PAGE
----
Diving Into The Life of an Unlikely Jewish Hero

For the past 30 years, my goal has been to make documentaries about lesser-known Jewish heroes that counter negative stereotypes.

My newest film, "Yoo-Hoo, Mrs. Goldberg," celebrates the accomplished, and long-forgotten, Gertrude Berg, the creator of the domestic sitcom.

Gertrude Berg’s radio show, "The Rise of the Goldbergs," debuted in 1929 and was an American favorite for seventeen years. Her television show, "The Goldbergs," was equally beloved.

In 1950, Gertrude Berg won the first best actress Emmy Award in history and "The Goldbergs" was nominated for Best Kinescope Show.

She would wake up at six in the morning, write her shows, and then go off to the studio to produce. Without missing a beat she seamlessly performed Molly to perfection.

She wrote the most positive portrayal of a Jewish mother and her family during the decades that severely threatened American and European Jewry. She crafted a warm maternal figure, in spite of her own mother’s mental illness. Berg created the “perfect mother” she never experienced in her own life.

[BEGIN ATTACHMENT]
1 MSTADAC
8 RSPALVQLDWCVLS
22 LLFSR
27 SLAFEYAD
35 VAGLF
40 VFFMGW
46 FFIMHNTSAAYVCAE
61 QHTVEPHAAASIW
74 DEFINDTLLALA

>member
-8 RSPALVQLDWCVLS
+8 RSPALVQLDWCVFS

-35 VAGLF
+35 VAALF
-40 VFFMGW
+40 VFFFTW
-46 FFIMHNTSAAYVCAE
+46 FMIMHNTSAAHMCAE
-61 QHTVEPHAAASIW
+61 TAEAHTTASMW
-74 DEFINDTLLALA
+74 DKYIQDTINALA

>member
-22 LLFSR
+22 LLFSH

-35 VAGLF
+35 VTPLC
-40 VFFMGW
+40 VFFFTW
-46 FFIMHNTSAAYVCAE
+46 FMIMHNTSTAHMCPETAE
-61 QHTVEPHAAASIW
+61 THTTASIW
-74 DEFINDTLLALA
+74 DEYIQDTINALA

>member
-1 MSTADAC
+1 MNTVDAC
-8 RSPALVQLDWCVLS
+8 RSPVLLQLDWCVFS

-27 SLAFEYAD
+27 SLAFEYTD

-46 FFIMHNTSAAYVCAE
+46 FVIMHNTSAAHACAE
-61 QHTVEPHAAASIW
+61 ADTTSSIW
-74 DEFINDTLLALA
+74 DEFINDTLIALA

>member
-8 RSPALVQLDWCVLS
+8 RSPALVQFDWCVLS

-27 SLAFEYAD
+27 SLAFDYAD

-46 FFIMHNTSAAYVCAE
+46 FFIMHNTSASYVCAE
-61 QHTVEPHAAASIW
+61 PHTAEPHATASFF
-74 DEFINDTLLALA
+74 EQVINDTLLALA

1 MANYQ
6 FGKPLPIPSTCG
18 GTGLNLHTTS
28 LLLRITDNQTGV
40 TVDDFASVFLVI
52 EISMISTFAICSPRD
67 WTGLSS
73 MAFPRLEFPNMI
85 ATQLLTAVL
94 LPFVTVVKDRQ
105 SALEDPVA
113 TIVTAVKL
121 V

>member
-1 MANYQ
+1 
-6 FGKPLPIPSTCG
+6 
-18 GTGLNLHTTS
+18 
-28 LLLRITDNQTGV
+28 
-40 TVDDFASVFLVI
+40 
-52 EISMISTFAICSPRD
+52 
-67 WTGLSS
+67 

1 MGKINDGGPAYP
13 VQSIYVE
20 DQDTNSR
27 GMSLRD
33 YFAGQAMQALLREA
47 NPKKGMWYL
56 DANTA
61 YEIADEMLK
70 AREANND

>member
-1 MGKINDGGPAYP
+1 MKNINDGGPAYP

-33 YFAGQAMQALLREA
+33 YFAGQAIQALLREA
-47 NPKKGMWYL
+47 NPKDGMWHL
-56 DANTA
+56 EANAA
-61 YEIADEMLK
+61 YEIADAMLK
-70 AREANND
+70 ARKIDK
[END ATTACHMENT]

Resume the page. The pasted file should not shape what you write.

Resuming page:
Berg became an important public figure at a time when positive images of Jews, especially mothers, were rarely shown in public. The “Oprah" of her day, Berg was a media trailblazer with a cookbook, advice column, and clothing line in addition to popular radio and television serials. Her creation of a specifically ethnic, but far from atypical, American life in "The Goldbergs" carries through to this day.

You didn’t have to be Jewish to love Molly. She was admired by millions of all backgrounds as they sat with families and friends around their radios and televisions following "The Goldbergs."

As a trailblazer in the male dominated entertainment world, she invented product placement; audiences bought whatever products she suggested. She wrote compelling scenes and hilarious lines, especially her trademark malapropisms that audiences remember and recite to this day.